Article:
For those that missed it, I conducted a blind taste test of Fever Tree, Fentimans and Franklin and Sons tonic waters (in the name of science of course). After checking out the three market leaders, today I’m focusing on what I’m calling “the tonic ranges”. So called because they each have a wide range of flavoured mixers to their name, today I’m still only trying their original tonic’s (there will be later blogs about the whole range). So, what are we trying?
Double Dutch Indian Tonic – Double Dutch come from (wait for it) the Netherlands, a place that some hail as the birthplace of gin. They got fed up when the world of spirits exploded, yet mixers and tonics dragged their feet. So they stepped up to fill the void. Aided by Richard Branson who awarded them a Foodpreneur award for their innovative range, they wanted to create mixers that complimented, enlivened and enhanced great spirits. Their range includes flavours such as Pomegranate & Basil, Cucumber & Watermelon and Cranberry Tonic. You can find Double Dutch on Facebook, Twitter and Instagram.
I met Merchant’s Heart at Junipalooza during their masterclass on the Sunday – having never heard of them before! Now, Merchant’s Heart make ‘spirit enhancers’, not mixers, because they say that every flavour in their collection is designed to ‘perfectly complement a particular spirit, and elevate drinking and drink-making to a whole new level of enjoyment’. They spoke a lot in their masterclass about the different stages of drinking it and how it works with a spirit…which was sort of lost on me… but let’s give their Classic Tonic a go. Also in their range are flavoured tonics pink peppercorn, lemon, hibiscus and ginger ale. You can find Merchant’s Heart on Facebook, Twitter and Instagram.
The final drink today is Peter Spanton No. 1. Made in London, they are designed to be enjoyed on their own, as well as with a spirit. The No 1 Tonic was designed to ‘hold a great gin or vodka, a frame to exhibit a masterpiece, not simply blanket it’. I have to admit, the No. 9 Caramom tonic is DELICIOUS having received it with a Craft Gin Club delivery before, and their range of flavours includes lemongrass (no. 5), chocolate (no. 4) and salted paloma (no. 13). You can find Peter Spanton on Facebook, Twitter and Instagram.
Following on from the last tasting, we are using 25ml of 6 O Clock gin with 50ml of tonic… (Joining me today is my lovely assistant Catriona)
Tonic 1 is lovely, I think it’s quite warm and slightly spiced whereas Catriona thinks it’s “fresh – not citrus fresh. Maybe it’s not fresh I take that back.” It doesn’t taste like tonic – last time the dryness from the tonic was the biggest flavour whereas here it is taking a back seat and not stealing the limelight. (BTW – we came back to this after we had tried all three and instantly all of the fizz had gone. We poured all three at the same time so it’s not like it’s been sat out any longer).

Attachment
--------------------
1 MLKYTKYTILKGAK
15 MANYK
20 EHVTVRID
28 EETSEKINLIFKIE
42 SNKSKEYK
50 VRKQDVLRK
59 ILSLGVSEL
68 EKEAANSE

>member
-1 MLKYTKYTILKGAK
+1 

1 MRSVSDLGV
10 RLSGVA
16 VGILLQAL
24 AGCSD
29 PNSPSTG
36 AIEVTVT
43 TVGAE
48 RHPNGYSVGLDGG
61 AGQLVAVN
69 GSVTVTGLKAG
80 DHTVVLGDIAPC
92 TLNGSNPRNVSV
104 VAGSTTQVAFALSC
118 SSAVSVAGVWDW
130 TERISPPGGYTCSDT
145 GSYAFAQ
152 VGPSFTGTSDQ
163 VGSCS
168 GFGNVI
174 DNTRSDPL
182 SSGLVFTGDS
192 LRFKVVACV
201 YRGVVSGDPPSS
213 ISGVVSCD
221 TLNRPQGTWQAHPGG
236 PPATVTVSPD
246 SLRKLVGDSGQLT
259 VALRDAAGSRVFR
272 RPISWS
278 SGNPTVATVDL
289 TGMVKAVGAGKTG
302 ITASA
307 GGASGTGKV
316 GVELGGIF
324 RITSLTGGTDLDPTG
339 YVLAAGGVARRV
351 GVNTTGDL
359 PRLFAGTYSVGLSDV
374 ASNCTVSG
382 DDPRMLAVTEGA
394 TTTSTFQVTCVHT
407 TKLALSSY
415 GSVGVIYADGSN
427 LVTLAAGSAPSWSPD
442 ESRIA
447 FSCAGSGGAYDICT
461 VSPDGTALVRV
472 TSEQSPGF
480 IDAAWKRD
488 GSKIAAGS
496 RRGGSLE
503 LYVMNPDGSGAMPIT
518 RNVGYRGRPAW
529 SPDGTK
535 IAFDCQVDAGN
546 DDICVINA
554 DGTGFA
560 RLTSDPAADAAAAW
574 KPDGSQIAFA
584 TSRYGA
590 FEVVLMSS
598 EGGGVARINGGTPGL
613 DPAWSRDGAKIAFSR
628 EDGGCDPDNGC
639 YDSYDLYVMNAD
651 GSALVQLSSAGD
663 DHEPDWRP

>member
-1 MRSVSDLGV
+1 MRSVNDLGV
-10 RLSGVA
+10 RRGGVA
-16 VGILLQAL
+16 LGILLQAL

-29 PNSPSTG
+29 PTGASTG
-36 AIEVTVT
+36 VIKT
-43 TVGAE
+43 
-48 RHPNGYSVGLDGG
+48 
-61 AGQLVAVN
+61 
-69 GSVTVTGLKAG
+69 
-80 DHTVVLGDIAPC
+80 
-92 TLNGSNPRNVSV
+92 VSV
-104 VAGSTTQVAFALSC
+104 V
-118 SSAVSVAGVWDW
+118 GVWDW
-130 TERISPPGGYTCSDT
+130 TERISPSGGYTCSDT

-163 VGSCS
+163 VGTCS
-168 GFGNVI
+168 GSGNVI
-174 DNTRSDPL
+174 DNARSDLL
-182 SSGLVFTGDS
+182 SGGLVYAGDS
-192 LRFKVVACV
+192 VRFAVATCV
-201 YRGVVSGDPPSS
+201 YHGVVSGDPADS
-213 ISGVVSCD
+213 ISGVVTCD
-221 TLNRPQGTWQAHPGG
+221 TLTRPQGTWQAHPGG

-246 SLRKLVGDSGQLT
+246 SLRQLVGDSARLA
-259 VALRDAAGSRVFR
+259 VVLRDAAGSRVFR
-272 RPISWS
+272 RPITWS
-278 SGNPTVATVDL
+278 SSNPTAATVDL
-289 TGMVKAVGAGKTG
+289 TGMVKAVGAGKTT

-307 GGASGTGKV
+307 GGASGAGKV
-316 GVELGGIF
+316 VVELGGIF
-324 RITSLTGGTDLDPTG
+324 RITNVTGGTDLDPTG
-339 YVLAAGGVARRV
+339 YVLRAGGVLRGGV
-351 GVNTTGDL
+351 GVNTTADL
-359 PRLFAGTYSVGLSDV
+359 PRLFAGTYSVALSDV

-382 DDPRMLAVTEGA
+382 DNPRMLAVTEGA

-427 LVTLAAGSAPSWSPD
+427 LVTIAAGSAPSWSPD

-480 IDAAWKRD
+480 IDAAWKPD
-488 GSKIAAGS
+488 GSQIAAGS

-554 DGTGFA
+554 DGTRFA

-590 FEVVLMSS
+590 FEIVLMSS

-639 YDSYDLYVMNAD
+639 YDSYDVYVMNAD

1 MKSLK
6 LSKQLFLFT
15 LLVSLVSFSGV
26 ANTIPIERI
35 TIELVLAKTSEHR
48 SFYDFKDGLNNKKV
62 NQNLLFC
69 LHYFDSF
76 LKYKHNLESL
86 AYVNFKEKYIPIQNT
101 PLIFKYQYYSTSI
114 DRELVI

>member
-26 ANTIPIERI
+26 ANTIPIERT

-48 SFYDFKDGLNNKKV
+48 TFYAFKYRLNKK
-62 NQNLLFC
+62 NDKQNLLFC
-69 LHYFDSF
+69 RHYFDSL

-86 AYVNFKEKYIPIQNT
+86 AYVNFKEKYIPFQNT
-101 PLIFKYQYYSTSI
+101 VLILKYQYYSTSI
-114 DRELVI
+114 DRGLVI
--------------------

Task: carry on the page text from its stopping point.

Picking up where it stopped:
Tonic 2 tastes slightly sweeter to me, an artificial sweetness that makes it taste like a diet tonic. “It tastes like a sweetener tablet (Canderel specifically but other brands available), you get a slightly bitter taste before an overwhelmingly sweet taste (I hasten to add I held it in my mouth which I wouldn’t do if I were actually drinking it).” This tastes a bit like a vodka and lemonade from our pasts, you know when it’s a random brand vodka and a random brand mixer? Yeh.
Tonic number 3 – this to me is very dry. I had to take another mouthful straight away because it feels like my tongue has been stripped dry. Catriona thinks it’s a bit lemony which I get, there seems to be a hint of citrus. Sadly the consensus is that it tastes slightly artificial, and perhaps too similar to a supermarket own brand.
So which was which? Number 1 was Double Dutch, which whilst slightly flat in the glass was still fizzy in the bottle and actually rather drinkable on its own. It’s flavoured but in a subtle way – or in Cat’s words ” its like I’ve shoved loads of jelly beans in my mouth in a really diluted way – which is lovely”. Number two is Peter Spanton which disappointed me slightly as I REALLY LOVE the cardamom one. It turns out it is zero calories, so it is a diet tonic (just not labelled as such). It doesn’t taste much like tonic, and I don’t think I’ll be rushing to drink that on its own. Number three then, is Merchant’s Heart. Sadly, we’re not sold on this. And for £1.95 for a 200ml bottle, we’re not convinced it’s worth the price tag. So we did an extra experiment – this does not indeed taste like Co Op own tonic (we apologise) as Co Op’s is much sweeter and more lemony, whereas Merchant’s Heart is just very dry.
So, what did we learn? Our taste buds aren’t great for a start. Personally, my favourite is Double Dutch – something that Catriona agrees with. It’s a good level of sweetness balanced with dryness. What do you think – let me know your thoughts on Twitter and Instagram.